Strong feelings about mayonnaise
Mayo has its detractors, and I count some close friends among them (if a tad begrudgingly). Where store-bought mayo is concerned, the naysayers have a point.Most supermarket brands, while acceptably tasty, are made with soybean oil. Soybean oil is a great choice if your lifelong dream is to directly modify your own genes but you don't have the money for a fancy procedure. (Oh, stop, I know.)Then there's the purportedly virtuous canola mayo, which is typically just as processed as soybean oil and has the additional benefit of tasting like an inexplicably sweetened and especially vivid childhood nightmare. Why oh WHY is it sweet?
The traditional way to make homemade mayonnaise
Homemade mayonnaise, though, is a different thing entirely. (And thank god for that, am I right?) There's no question that homemade mayo tastes worlds better than the store-bought stuff.But historically, the problem with homemade mayo has been the emulsification process, which requires tedious attention to the snail-paced dribbling of oil into a bowl of egg yolk, acid, and seasonings while whisking as if your life depended on it.That process requires three arms and a steely mental prowess, making it appropriate for only a small fraction of home cooks.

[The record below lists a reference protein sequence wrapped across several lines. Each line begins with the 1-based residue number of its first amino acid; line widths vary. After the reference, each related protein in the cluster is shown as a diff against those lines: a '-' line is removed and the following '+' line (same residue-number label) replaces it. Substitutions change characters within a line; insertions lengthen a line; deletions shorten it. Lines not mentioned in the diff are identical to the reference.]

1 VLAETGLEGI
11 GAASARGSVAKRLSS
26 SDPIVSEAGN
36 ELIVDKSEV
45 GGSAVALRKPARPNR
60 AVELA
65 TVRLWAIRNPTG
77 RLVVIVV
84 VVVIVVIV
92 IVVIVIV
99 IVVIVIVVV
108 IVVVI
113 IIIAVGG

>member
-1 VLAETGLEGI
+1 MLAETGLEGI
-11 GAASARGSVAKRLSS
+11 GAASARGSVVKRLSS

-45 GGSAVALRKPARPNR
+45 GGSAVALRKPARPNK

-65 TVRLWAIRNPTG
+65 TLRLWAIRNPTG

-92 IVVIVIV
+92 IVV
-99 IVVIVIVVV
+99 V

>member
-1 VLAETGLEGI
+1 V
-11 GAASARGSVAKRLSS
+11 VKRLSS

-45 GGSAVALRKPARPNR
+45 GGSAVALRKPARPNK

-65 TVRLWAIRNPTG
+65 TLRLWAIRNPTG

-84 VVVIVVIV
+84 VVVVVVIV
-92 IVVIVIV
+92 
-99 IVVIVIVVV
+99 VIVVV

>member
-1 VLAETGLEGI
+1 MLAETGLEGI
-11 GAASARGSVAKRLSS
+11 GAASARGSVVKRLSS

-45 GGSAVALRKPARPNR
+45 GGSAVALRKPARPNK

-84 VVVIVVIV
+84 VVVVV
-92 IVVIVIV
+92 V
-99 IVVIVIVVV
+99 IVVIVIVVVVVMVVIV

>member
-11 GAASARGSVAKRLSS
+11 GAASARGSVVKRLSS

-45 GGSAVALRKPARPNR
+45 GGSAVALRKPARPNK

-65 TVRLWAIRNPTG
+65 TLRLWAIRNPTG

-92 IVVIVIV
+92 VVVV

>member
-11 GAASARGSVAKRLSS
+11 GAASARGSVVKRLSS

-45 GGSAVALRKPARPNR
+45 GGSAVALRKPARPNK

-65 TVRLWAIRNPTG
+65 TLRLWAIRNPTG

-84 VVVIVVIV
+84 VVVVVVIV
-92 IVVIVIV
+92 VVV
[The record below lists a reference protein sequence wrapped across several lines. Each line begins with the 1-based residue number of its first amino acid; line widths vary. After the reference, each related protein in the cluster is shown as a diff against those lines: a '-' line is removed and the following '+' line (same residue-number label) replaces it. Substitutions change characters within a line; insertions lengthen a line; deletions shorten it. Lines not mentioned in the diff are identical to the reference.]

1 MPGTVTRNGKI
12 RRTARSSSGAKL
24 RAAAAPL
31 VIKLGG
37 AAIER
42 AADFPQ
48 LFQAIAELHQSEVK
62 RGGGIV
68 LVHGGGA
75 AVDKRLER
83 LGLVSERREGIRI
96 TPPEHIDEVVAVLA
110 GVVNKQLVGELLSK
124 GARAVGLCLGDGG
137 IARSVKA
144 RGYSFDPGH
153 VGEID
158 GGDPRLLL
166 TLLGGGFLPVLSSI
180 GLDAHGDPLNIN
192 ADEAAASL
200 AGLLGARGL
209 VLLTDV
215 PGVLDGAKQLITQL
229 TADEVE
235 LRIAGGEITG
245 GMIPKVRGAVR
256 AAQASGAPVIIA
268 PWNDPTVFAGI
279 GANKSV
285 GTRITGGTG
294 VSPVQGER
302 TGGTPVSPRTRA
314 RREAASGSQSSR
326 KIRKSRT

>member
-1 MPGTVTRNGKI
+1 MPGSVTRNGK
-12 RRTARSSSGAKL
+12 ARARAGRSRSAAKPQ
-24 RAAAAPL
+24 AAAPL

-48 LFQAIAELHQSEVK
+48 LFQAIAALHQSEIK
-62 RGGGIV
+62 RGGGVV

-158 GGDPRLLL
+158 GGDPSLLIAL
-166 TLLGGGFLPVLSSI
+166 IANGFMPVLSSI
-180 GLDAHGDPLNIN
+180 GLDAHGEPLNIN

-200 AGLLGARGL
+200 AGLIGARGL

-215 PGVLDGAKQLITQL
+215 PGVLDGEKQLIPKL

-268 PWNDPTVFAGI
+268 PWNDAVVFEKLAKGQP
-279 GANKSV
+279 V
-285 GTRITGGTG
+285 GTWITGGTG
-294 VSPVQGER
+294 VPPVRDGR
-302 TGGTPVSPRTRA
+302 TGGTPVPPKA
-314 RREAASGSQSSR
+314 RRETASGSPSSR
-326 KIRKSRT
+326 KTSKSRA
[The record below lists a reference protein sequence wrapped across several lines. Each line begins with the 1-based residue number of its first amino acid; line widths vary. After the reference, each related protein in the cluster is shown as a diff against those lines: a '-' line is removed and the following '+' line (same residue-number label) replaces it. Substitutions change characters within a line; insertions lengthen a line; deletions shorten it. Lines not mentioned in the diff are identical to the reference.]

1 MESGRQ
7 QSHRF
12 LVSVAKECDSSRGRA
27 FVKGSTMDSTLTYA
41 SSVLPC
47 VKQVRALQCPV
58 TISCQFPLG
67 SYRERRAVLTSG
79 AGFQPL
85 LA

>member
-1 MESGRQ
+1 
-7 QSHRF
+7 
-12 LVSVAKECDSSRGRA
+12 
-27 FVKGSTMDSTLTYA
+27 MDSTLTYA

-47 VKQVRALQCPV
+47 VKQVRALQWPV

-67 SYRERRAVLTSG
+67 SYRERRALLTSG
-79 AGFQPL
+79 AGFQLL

The easiest way to make homemade mayonnaise
About six months ago, Mark Bittman
forever altered my home mayonization process. Have you ever noticed that tiny hole in the bottom of your food processor's plunger-thingy? If that ain't for dribbling oil while the blade attachment plays the part of your whisking arm, I don't know what is.Give this recipe a try. You'll end up with the best-tasting mayo you've ever had — and you'll need it for the deviled egg recipe coming later this week.